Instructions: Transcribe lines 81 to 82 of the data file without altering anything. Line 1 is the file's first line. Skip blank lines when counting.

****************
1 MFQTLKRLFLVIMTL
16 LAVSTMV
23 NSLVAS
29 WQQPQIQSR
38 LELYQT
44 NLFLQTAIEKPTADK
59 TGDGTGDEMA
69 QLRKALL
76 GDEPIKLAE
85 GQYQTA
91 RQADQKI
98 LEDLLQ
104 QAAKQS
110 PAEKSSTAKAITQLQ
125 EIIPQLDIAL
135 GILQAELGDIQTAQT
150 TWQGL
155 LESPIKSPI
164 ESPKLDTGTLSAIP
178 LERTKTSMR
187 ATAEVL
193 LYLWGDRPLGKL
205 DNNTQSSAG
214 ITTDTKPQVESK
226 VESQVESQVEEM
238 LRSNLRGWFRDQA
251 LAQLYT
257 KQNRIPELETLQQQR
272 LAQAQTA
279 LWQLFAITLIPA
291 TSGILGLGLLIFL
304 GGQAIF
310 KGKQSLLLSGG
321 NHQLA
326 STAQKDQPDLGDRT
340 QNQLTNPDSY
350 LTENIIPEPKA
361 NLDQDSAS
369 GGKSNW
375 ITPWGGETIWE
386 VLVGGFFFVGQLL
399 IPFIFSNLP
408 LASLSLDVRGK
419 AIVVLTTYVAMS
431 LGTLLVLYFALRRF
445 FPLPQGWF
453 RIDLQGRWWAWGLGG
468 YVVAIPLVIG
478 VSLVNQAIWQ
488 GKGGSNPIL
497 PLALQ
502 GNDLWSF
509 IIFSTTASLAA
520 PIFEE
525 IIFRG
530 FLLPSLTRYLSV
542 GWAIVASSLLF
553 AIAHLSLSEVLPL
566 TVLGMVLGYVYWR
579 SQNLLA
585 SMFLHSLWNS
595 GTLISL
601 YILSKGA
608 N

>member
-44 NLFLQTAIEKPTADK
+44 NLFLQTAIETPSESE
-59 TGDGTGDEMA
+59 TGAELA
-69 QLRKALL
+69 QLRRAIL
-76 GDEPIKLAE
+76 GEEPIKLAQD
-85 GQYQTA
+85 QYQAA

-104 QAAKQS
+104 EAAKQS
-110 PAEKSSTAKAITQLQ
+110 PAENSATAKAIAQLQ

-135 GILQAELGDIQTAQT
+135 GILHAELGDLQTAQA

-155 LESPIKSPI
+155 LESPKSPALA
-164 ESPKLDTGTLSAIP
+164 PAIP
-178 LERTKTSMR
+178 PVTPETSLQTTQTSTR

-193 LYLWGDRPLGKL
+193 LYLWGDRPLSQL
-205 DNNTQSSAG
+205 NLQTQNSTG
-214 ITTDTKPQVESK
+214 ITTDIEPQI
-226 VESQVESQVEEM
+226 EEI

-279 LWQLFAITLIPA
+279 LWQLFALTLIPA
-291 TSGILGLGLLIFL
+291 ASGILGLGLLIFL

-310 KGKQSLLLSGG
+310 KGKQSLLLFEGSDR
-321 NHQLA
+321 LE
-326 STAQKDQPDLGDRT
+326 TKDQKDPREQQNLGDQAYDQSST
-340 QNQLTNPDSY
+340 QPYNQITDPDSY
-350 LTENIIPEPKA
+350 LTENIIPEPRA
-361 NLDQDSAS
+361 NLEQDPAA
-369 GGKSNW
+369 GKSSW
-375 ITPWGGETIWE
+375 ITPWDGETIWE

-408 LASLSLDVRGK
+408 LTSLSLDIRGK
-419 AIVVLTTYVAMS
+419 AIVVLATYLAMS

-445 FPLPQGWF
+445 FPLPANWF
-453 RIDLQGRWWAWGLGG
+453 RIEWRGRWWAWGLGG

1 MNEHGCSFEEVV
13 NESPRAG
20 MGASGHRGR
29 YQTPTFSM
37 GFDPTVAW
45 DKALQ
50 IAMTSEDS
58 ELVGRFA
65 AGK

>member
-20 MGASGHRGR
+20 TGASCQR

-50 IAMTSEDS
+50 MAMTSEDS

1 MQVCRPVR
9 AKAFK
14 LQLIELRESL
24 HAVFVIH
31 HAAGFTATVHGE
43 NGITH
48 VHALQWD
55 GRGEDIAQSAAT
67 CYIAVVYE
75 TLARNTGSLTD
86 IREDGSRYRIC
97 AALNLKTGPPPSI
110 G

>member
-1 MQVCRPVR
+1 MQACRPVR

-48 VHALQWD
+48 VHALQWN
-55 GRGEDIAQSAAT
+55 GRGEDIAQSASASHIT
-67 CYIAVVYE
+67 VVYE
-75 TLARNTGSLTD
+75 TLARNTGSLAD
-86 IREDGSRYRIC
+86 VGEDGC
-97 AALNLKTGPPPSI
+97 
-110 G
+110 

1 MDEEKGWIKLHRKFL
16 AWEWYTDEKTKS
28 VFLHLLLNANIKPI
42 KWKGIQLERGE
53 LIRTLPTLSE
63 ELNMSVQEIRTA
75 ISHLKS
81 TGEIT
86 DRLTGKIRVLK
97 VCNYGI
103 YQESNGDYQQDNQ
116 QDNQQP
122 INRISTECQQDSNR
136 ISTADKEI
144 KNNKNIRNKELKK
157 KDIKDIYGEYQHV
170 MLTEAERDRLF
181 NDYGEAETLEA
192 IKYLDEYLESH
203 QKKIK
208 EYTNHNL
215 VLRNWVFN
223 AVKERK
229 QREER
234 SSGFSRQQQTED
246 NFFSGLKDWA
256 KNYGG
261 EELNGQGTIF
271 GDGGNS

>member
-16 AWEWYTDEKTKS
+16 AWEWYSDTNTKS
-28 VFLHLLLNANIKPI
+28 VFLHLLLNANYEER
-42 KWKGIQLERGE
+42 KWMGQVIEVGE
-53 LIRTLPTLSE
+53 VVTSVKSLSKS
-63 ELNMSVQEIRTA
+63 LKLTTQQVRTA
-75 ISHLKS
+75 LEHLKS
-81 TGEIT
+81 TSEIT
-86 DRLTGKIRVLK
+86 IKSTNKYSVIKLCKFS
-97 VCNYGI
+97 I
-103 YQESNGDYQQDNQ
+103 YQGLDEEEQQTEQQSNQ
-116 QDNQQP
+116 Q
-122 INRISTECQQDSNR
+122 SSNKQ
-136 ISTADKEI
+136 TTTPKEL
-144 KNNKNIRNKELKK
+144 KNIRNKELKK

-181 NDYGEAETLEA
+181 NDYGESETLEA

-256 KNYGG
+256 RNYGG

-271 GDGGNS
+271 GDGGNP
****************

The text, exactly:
+135 GILHAELGDLQTAQA

-155 LESPIKSPI